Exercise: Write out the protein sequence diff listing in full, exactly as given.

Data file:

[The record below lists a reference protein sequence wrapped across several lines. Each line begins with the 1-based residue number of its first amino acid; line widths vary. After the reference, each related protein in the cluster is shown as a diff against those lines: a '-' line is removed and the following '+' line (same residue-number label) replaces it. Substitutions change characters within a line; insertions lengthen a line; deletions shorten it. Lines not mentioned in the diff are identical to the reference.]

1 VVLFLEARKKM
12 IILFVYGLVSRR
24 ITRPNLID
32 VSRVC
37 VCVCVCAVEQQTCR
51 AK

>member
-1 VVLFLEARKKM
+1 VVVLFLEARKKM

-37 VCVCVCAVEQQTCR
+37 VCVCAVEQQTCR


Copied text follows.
[The record below lists a reference protein sequence wrapped across several lines. Each line begins with the 1-based residue number of its first amino acid; line widths vary. After the reference, each related protein in the cluster is shown as a diff against those lines: a '-' line is removed and the following '+' line (same residue-number label) replaces it. Substitutions change characters within a line; insertions lengthen a line; deletions shorten it. Lines not mentioned in the diff are identical to the reference.]

1 VVLFLEARKKM
12 IILFVYGLVSRR
24 ITRPNLID
32 VSRVC
37 VCVCVCAVEQQTCR
51 AK

>member
-1 VVLFLEARKKM
+1 VVVLFLEARKKM

-37 VCVCVCAVEQQTCR
+37 VCVCAVEQQTCR